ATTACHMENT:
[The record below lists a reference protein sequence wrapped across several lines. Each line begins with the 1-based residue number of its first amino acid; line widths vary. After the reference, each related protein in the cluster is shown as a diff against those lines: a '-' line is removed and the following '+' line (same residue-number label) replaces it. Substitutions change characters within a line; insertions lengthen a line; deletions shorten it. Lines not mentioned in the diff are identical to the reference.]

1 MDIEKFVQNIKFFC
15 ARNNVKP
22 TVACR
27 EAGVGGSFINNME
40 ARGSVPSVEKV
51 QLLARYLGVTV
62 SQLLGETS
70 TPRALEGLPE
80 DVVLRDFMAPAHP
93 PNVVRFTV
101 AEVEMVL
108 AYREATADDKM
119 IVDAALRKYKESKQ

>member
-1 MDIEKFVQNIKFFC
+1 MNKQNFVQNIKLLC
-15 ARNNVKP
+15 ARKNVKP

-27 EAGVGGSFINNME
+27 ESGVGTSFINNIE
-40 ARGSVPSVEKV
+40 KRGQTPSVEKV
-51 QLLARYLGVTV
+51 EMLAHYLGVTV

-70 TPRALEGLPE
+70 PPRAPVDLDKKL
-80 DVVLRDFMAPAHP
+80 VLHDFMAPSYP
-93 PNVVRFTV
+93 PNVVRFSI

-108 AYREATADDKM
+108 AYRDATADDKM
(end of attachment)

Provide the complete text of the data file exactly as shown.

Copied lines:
[The record below lists a reference protein sequence wrapped across several lines. Each line begins with the 1-based residue number of its first amino acid; line widths vary. After the reference, each related protein in the cluster is shown as a diff against those lines: a '-' line is removed and the following '+' line (same residue-number label) replaces it. Substitutions change characters within a line; insertions lengthen a line; deletions shorten it. Lines not mentioned in the diff are identical to the reference.]

1 MDIEKFVQNIKFFC
15 ARNNVKP
22 TVACR
27 EAGVGGSFINNME
40 ARGSVPSVEKV
51 QLLARYLGVTV
62 SQLLGETS
70 TPRALEGLPE
80 DVVLRDFMAPAHP
93 PNVVRFTV
101 AEVEMVL
108 AYREATADDKM
119 IVDAALRKYKESKQ

>member
-1 MDIEKFVQNIKFFC
+1 MNKQNFVQNIKLLC
-15 ARNNVKP
+15 ARKNVKP

-27 EAGVGGSFINNME
+27 ESGVGTSFINNIE
-40 ARGSVPSVEKV
+40 KRGQTPSVEKV
-51 QLLARYLGVTV
+51 EMLAHYLGVTV

-70 TPRALEGLPE
+70 PPRAPVDLDKKL
-80 DVVLRDFMAPAHP
+80 VLHDFMAPSYP
-93 PNVVRFTV
+93 PNVVRFSI

-108 AYREATADDKM
+108 AYRDATADDKM